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Podcast | Hockey Card Stories

By Ontario Minor Hockey Association, 10/27/16, 6:30PM EDT


Sportsnet's Ken Reid explains his passion for his 40,000 hockey card collection

It’s been called everything from a fad to a hobby to a lifelong passion but hockey cards can leave a lasting impact on collectors.

For some, there’s nothing better than opening the newest pack of hockey cards. Others haven’t experienced that feeling since they were a kid. From displayed binders updated monthly to shoeboxes in corners of closets untouched for years, everyone’s hockey card collection is different but each hold a unique meaning.

Ken Reid, co-anchor of Sportsnet Central, has been a huge sports fan and hockey card collector since he was a kid growing up in Nova Scotia. After accumulating 40,000 hockey cards and filling a closet at home in Toronto, he became interested in the stories behind those hockey cards. The result was his first book Hockey Card Stories where he speaks to a number of former players on everything from the photo used on their cards to the facts on the back of them. His newest book, One Night Only, brings the stories of 39 men who lived the hockey dream — only to see it fade away almost as quickly as it arrived.

He reminisced on the Breakaway Podcast about being an avid collector growing up, a passion that was reignited as he grew older and settled down in Toronto.

“I think my key was I kept the ones from when I was a kid. They were never thrown away,” said Reid. “When I was a kid, it coincided with the hockey card and baseball card boom. I was a dealer, I used to set up at shows. My parents never threw them away when I left home. As I criss-crossed the country, I always kept them at my dad’s house.”

Reid got his collection back once he established himself on Sportsnet. He’s slowly come back to the hobby and enjoys the nostalgia of it all. The trips down memory lane are highlighted by his favourite card, the 1979-80 Wayne Gretzky rookie card. His mom came back from an auction in 1987 with a box of hockey cards that included the Gretzky card and Reid remembers fighting with his brother over who got to keep it. They still share the card today.

“It’s just a special card because Wayne Gretzky was one of my favourite players and the memory that that card created for my brother and I. We will laugh about it.”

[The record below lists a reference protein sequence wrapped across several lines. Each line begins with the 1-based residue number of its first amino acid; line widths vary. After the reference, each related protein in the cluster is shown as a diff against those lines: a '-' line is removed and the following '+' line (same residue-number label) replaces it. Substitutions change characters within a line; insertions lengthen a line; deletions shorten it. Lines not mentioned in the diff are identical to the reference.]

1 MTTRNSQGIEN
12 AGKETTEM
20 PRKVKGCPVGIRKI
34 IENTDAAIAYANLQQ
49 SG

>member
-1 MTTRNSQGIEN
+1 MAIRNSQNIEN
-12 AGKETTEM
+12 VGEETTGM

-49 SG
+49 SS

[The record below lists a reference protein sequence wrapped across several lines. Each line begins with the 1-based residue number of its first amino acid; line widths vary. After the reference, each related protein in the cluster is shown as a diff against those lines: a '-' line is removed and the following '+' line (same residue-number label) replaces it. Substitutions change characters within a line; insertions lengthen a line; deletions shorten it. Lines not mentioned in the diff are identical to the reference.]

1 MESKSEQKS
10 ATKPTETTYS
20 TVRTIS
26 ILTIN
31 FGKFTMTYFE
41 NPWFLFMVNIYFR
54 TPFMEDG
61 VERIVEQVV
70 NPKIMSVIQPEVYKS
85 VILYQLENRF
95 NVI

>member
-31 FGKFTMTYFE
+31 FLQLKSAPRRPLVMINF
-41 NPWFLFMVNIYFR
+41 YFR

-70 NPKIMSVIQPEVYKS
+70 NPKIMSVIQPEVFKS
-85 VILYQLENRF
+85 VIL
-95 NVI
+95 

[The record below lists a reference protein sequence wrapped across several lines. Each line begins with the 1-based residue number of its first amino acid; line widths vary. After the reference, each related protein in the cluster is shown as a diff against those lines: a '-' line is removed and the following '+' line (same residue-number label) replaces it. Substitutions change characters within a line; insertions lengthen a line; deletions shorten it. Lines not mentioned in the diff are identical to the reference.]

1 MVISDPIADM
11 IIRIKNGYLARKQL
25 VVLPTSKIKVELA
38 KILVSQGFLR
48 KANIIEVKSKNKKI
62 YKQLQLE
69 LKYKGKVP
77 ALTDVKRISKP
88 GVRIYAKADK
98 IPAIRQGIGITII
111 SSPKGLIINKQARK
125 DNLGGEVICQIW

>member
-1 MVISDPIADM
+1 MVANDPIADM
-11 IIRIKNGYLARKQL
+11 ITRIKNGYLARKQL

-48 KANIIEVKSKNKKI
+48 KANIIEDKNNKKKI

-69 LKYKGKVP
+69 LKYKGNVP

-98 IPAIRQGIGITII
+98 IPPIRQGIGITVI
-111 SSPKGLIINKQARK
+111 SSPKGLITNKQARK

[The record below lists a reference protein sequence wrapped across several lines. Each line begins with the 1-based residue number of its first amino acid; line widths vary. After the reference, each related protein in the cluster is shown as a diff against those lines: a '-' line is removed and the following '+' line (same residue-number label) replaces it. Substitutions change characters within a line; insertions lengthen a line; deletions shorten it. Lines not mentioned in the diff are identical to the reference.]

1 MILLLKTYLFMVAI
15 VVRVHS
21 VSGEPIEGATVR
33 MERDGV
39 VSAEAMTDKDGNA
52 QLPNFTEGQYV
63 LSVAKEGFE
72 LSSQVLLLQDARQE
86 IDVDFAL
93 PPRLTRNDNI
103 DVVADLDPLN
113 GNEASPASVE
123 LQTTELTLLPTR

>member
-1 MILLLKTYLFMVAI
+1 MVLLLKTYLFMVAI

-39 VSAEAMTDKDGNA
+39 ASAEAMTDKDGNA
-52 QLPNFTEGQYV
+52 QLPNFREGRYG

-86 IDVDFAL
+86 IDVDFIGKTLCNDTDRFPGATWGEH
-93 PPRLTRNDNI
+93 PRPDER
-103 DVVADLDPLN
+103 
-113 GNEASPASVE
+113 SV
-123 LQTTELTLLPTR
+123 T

A Gretzky rookie card may be on the Mount Rushmore for hockey collectors but Reid admits it’s not the most expensive card he owns. That doesn’t matter to him.

“For me, it’s not the value. It’s the sentimental story behind it and that Gretzky card for me has a great story behind it and it’s a card I’ve just always wanted.”

The cards take Reid back to his childhood and has no intention of selling them. He will continue to grow his collection but admits that the cards aren’t the same as they are today. His favourite era of cards was from 1980-85.

“They are little pieces of cardboard history for me. We grew up without the internet and if we wanted to know what a guy looked like, chances are we could only know through the hockey card and we only knew the stats from the back of the hockey card.”

“I remember as a kid getting cards of Jack Valiquette from the Colorado Rockies and I would just be amazed at these Colorado Rockies uniforms because we never saw the Colorado Rockies on Saturday night. I didn’t know what they looked like. I just thought this was this amazing team from this far off place.”

From bad hairstyles to players wearing jerseys of trades that never ended up happening, there are plenty of moments in history that are etched permanently in hockey card history.

For those who come across an old collection, Reid advises to try to keep the condition of the cards as good as possible and keep them in a dry space. It’s a great piece of history to share with kids.

“There’s no one rule on what you should do with it. You should do with it whatever you want. If it means a lot to you there’s absolutely nothing wrong with holding onto it and collecting it.”

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